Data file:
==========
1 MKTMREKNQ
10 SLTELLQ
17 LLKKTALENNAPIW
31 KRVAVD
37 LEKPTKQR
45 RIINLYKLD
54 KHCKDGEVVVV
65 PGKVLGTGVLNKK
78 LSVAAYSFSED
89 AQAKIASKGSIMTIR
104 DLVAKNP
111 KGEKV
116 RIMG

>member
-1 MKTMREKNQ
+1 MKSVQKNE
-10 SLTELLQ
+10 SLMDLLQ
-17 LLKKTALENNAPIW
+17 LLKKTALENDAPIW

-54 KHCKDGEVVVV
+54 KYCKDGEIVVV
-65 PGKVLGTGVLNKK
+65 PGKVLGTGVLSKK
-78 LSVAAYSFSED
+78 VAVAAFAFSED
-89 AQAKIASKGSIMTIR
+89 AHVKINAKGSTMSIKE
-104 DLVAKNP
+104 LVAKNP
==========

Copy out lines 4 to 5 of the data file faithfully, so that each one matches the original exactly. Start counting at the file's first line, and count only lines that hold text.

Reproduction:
31 KRVAVD
37 LEKPTKQR